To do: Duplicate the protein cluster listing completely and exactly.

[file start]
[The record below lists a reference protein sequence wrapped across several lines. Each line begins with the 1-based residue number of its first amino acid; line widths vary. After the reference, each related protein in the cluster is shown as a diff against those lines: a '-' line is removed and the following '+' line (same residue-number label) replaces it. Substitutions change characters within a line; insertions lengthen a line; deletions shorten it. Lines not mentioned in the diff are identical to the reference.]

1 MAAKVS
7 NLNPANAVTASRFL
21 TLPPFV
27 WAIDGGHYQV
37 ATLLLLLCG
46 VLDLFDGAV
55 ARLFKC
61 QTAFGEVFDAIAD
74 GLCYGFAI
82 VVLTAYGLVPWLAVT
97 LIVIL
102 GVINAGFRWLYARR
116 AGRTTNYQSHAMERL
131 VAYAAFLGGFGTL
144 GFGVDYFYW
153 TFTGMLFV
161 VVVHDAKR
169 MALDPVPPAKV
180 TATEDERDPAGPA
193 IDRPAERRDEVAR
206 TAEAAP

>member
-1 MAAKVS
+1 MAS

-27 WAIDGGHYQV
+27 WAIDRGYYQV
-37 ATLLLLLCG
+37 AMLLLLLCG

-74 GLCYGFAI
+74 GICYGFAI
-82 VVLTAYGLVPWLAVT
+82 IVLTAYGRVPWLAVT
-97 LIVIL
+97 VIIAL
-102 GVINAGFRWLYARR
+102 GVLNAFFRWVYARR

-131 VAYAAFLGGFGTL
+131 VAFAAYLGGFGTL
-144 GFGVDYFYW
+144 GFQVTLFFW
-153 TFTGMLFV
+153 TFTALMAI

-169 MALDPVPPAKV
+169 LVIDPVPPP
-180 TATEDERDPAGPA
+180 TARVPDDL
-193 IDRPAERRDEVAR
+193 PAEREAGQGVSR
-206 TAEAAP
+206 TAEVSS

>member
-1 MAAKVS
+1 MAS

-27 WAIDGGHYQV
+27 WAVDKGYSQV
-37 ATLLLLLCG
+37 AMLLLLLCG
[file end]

[The record below lists a reference protein sequence wrapped across several lines. Each line begins with the 1-based residue number of its first amino acid; line widths vary. After the reference, each related protein in the cluster is shown as a diff against those lines: a '-' line is removed and the following '+' line (same residue-number label) replaces it. Substitutions change characters within a line; insertions lengthen a line; deletions shorten it. Lines not mentioned in the diff are identical to the reference.]

1 MAAKVS
7 NLNPANAVTASRFL
21 TLPPFV
27 WAIDGGHYQV
37 ATLLLLLCG
46 VLDLFDGAV
55 ARLFKC
61 QTAFGEVFDAIAD
74 GLCYGFAI
82 VVLTAYGLVPWLAVT
97 LIVIL
102 GVINAGFRWLYARR
116 AGRTTNYQSHAMERL
131 VAYAAFLGGFGTL
144 GFGVDYFYW
153 TFTGMLFV
161 VVVHDAKR
169 MALDPVPPAKV
180 TATEDERDPAGPA
193 IDRPAERRDEVAR
206 TAEAAP

>member
-1 MAAKVS
+1 MAS

-27 WAIDGGHYQV
+27 WAIDRGYYQV
-37 ATLLLLLCG
+37 AMLLLLLCG

-74 GLCYGFAI
+74 GICYGFAI
-82 VVLTAYGLVPWLAVT
+82 IVLTAYGRVPWLAVT
-97 LIVIL
+97 VIIAL
-102 GVINAGFRWLYARR
+102 GVLNAFFRWVYARR

-131 VAYAAFLGGFGTL
+131 VAFAAYLGGFGTL
-144 GFGVDYFYW
+144 GFQVTLFFW
-153 TFTGMLFV
+153 TFTALMAI

-169 MALDPVPPAKV
+169 LVIDPVPPP
-180 TATEDERDPAGPA
+180 TARVPDDL
-193 IDRPAERRDEVAR
+193 PAEREAGQGVSR
-206 TAEAAP
+206 TAEVSS

>member
-1 MAAKVS
+1 MAS

-27 WAIDGGHYQV
+27 WAVDKGYSQV
-37 ATLLLLLCG
+37 AMLLLLLCG